Before helming the world’s other famous space-faring franchise, director J.J. Abrams made Star Trek a prominent and commercially successful brand once again with his 2009 reboot and its 2013 sequel. By his side was, among other people, Roberto Orci, who co-wrote and produced both films before being tapped to direct 2016’s Star Trek 3, the release of which is timed to coincide with the franchise’s 50th anniversary.

Now, more than six months later – and presumably deep into pre-production – the news broke that Orci won’t be directing after all, but will stay on board as producer. There were no details available at the time about what led to Paramount’s decision to remove Orci, but according to a new report, his script was the main problem.

Orci was working with screenwriters Patrick McKay and J.D. Payne, who were previously best known for working on 20th Century Fox’s long-in-development Flash Gordon reboot. Orci himself reported that their first draft was complete back in August, which would in theory be keeping with their intention to get the cameras rolling by Spring of 2015.

Bear in mind none of this information is confirmed, but according to BadAss Digest, they might be starting (almost) from scratch. The most recent version of the story was said to include a time travel plot device similar to the 2009 reboot. According to BAD‘s Devin Faraci:

…my sources tell me that the script Orci was working on saw the Enterprise, the Vulcans and a new alien race competing to get a time travel device. The Vulcans want to go back and stop the destruction of their planet, and the time travel schtick is what would allow Chris Pine and William Shatner to share the screen.

The post was then updated with the following:

Paramount shut the production down last month, sending home all the design people while they battled over the direction of the screenplay. I imagine all this stuff is gone now.

And Faraci also tweeted the following as a clarification:

While it seems strange that Paramount would have signed off on a story where the conflict of Star Trek 3 was to avert a reboot of  their already rebooted continuity – and the story outlined above doesn’t seem to be in line with Orci’s own wish to do something more original – it does explain how William Shatner could appear as old Captain Kirk. That said, until we hear something more official on the matter, take all this with a grain of salt.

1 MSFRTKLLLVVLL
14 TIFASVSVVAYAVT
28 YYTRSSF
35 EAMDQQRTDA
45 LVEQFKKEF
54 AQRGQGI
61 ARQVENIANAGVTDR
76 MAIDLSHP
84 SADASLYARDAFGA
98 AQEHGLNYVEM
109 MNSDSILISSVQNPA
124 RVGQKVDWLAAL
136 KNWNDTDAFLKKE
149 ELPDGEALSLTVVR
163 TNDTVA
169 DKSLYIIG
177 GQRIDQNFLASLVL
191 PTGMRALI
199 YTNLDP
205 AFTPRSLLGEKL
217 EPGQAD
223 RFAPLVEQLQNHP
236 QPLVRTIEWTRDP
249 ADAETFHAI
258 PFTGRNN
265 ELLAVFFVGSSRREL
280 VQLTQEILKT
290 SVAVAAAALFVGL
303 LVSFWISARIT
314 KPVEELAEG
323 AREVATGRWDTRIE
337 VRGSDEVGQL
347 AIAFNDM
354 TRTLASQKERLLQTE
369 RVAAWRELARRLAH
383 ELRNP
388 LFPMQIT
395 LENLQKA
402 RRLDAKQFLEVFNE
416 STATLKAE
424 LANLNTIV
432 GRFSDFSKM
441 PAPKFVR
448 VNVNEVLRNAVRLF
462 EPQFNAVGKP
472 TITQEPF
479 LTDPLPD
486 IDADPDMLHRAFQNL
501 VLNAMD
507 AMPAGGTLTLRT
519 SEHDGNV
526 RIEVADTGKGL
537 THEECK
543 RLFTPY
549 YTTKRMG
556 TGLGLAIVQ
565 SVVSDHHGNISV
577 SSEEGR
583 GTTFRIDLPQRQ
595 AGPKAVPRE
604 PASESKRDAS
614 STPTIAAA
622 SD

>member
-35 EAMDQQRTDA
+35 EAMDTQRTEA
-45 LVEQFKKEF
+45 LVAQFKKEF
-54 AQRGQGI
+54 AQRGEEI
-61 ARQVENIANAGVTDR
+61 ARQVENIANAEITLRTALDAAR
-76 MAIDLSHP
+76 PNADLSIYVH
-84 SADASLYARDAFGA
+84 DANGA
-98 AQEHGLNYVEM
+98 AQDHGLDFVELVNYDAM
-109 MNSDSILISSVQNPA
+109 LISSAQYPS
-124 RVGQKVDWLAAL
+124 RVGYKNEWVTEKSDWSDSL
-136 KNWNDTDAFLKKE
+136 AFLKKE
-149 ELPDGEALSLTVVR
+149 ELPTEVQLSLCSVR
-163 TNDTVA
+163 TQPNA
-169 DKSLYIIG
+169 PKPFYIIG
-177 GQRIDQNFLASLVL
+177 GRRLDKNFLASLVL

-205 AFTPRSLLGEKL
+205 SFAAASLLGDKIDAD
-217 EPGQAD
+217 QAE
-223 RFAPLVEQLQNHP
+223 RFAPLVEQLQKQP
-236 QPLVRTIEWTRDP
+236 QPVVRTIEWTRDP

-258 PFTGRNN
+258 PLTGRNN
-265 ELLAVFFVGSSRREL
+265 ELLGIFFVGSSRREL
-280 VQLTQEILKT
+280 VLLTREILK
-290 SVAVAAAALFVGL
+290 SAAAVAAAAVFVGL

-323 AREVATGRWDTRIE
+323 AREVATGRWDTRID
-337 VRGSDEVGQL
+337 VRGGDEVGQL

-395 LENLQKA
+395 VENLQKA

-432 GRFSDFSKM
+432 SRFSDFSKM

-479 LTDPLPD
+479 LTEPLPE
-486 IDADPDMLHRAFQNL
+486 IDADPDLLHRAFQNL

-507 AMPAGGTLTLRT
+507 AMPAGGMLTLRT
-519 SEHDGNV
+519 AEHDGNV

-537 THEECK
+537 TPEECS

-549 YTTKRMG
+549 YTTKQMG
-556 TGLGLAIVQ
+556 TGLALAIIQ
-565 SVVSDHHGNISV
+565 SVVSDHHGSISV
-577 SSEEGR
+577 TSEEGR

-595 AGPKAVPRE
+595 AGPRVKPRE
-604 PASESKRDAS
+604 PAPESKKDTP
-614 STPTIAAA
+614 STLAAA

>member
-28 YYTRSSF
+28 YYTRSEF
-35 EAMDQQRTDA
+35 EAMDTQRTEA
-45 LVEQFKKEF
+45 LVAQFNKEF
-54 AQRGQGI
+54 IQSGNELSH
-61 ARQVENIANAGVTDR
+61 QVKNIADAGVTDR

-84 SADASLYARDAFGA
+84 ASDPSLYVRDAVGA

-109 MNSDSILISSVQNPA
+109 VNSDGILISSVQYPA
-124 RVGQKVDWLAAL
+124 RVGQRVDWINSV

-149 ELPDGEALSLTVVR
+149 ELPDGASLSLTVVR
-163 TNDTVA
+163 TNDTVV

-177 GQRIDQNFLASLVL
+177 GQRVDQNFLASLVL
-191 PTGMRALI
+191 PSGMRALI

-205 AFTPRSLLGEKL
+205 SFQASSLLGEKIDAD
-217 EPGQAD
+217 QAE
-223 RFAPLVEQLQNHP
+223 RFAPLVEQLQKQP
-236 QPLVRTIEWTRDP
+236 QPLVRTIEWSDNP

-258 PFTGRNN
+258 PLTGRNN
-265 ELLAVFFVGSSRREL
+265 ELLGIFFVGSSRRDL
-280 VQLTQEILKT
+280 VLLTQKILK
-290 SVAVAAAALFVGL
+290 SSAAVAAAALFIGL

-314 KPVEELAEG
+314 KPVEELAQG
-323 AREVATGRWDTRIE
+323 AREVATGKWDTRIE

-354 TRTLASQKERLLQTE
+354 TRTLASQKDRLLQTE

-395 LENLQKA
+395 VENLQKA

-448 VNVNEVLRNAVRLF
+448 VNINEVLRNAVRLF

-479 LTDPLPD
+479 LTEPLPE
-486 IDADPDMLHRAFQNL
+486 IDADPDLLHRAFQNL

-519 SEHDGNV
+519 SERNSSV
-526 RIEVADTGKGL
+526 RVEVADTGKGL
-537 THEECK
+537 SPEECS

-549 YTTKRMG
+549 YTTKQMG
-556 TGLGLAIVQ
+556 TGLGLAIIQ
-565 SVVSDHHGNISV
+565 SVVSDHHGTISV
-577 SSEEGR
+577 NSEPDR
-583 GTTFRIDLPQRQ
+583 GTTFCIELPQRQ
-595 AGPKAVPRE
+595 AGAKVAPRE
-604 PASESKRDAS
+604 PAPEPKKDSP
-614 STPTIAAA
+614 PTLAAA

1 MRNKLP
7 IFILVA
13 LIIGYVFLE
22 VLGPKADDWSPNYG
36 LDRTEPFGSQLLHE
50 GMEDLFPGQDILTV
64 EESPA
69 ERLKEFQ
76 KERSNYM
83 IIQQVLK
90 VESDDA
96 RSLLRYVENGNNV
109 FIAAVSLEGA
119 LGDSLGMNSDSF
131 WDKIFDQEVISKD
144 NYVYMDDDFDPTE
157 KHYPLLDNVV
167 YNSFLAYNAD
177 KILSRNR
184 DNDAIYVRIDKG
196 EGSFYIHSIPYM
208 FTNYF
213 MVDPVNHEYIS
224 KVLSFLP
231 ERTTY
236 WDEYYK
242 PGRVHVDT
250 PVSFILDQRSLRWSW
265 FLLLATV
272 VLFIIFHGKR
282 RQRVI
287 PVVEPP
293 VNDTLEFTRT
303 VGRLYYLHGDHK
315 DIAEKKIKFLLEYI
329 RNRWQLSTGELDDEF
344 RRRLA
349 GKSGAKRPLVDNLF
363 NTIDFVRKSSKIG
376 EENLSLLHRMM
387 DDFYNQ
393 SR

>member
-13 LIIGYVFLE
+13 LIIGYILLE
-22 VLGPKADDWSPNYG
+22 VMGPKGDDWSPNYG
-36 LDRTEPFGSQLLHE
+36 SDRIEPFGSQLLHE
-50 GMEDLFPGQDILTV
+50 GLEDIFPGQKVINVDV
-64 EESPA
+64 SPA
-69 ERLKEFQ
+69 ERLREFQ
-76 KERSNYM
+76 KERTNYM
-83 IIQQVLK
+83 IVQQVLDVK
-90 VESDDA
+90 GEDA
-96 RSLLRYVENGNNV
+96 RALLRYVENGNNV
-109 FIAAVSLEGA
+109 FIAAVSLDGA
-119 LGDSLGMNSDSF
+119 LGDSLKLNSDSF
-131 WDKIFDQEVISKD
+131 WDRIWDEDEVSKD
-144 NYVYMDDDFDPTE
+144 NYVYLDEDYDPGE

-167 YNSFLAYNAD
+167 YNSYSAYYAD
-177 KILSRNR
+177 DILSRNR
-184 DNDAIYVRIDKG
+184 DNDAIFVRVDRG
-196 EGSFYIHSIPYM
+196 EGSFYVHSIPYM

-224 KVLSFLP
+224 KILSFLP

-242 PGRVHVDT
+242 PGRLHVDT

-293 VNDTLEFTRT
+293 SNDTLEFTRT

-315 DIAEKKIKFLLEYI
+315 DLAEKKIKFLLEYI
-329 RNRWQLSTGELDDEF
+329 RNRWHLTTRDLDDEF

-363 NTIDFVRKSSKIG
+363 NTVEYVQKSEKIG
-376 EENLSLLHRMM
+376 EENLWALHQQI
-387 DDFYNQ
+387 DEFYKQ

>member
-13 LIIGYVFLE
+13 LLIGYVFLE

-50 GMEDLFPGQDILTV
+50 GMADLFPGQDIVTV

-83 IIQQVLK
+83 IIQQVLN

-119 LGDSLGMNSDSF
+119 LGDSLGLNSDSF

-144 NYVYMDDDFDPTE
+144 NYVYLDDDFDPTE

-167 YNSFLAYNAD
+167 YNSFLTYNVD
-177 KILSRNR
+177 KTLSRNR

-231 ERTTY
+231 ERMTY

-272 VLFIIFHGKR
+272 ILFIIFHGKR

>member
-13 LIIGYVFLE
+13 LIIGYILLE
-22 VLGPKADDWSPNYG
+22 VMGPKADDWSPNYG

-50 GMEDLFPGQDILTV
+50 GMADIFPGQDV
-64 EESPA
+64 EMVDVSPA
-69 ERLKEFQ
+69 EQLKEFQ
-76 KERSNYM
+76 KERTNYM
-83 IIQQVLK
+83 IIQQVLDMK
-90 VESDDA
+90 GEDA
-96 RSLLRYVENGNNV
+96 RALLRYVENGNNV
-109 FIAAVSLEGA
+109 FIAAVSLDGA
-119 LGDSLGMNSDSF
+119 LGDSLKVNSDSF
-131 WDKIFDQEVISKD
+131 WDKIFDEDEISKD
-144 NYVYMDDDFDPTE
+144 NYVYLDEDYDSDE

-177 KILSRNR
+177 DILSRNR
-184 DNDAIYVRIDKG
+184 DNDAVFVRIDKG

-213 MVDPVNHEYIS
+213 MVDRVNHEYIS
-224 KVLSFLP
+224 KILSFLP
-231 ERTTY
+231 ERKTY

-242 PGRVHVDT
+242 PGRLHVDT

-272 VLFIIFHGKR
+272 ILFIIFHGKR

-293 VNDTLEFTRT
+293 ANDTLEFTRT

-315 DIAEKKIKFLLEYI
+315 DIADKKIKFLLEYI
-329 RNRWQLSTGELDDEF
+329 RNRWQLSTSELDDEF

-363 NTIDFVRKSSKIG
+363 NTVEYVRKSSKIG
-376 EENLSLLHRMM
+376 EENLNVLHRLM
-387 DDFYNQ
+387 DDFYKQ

There are plenty of Trekkies who haven’t forgotten Orci’s odd lecturing of fans who criticized some of the filmmakers’ story decisions in Star Trek Into Darkness, and a general undercurrent of suppressed glee at his removal as director is only compounded by the rumor that fan-favorite Edgar Wright is rumored to be on the shortlist for the job.

Star Trek Into Darkness Poster2 Star Trek 3 Rumor: The Reason Roberto Orci Is No Longer Directing

Still, the removal of a director is one thing; Peyton Reed replaced Wright on Marvel’s Ant-Man just before cameras were set to roll and the production is now wrapped – the reported changes to Edgar Wright and Joe Cornish’s script left the spine of the story intact while adding to the MCU world-building (and more explosions). If the plot described above was the heart of Star Trek 3‘s story and has now been totally scrapped, this is a significant setback, especially if Paramount still wants to have the movie filming by spring.

There is no official word on whether or not screenwriters Payne and McKay have been dismissed, and Orci is again staying on as producer. We are likely to hear who the directing candidates are soon enough, and if there are a couple of writer-directors named (like Wright or even Cornish, who was supposedly in line before Orci was named), that could give us a clue about how much or how little the script needs to be changed.

What do you think about the supposed plot for Star Trek 3, Screen Ranters? Sound off in the comments, and keeping checking back here for more news as it becomes available.

Star Trek 3 is expected to hit theaters in 2016.

Source: BadAss Digest

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